Dave King challenged the belief that technology can put our jobs at risk and spoke about the limitless potential of combining creative industries with AI. Machines are progressing at an unimaginable pace, learning moves that weren’t even previously taught by humans. If separately we have immense possibilities, imagine what we could do together. The challenge: dealing with a new set of inspiring questions, like who has credit on these creations and how can we make the most of both ends.
Dave King on creativity in AI
Those tools are at our fingertips; we’re the ones that decide how we want to use them. Change still needs to start within us. Samantha Gash walked us through her story and how the minute she started saying ‘yes’ to adventures, her life changed. The extent to which she pushed her body taught her the importance of taking care of herself. And that circumstances will take us by surprise, leading us to drop our expectations and craft our ‘next best plan’. Life is indeed full of surprises; having the flexibility to cope and accept will equip us better to what’s to come.
Kylie Walker’s body wasn’t always strong. But after recovering from cancer, she emerged more determined than ever; she learned the importance of making room for others. And since then, through Superstars of STEM, she’s been working to build a future that’s shaped by diverse voices that reflect how communities truly are. ‘I don’t want a future created by only one kind of person’, she said.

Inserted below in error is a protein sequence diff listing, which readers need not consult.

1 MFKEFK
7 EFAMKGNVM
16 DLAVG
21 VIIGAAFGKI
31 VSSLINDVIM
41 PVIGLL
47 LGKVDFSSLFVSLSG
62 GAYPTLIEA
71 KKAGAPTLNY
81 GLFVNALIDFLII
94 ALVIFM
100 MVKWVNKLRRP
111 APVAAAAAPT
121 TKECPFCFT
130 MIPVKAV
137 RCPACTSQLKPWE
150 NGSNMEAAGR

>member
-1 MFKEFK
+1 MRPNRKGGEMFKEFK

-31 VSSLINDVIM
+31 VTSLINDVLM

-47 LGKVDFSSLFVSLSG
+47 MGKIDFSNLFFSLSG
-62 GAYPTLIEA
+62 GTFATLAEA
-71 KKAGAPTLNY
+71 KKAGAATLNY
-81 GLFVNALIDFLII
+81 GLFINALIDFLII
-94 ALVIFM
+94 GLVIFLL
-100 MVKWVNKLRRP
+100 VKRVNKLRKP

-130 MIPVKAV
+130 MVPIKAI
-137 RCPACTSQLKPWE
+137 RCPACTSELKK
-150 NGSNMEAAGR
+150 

Kylie Walker – Found of Superstars of STEM
Kylie reminded us that the future depends on all of us. That’s why –now more than ever– Tim Jarvis urges us to take action against climate change. If this sounds overwhelming because we don’t know how or where to start, we can break our final objective into smaller tasks. In fact, it’s all about simply doing something. Some ideas? Saying no to plastic straws, eating less meat or using reusable bags. From his experience, Tim realised that guilt and fear are not enough to spread change. Instead, we need to find a way of making it tangible, meaningful to others, bearing in mind that we’re all different, with individual motivations.
Tim Jarvis AM – Conquering climate change
The Earth cannot wait; it’s our home. Although, there are professionals designing what the future could look like on Mars. With the help of 3D printers, Xavier De Kestelier and his team are making plans based on three premises: using local materials, traveling as light as possible and recycling. But he’s still standing here, like all of us. That’s why Xavier asked:
What would our cities be like if we used those principles while we’re here?
Imagine this: a birthday party with over 2000 guests. And if you’re reading this or if you had the chance to see some of the snippets we shared on socials you were part of it too. Because in the end that’s what TEDxMelbourne is about: spreading big, challenging ideas to our community. Each idea is a potential catalyst for change; it’s on us to make it a reality. It’s on us to cross that bridge and become limitless.
Where did it all began?
Dr. Han Lin will tell us how it’s going to change our life.
Actors, singers, MCs and comedians make a living from speaking in public. What makes them different from the rest of us?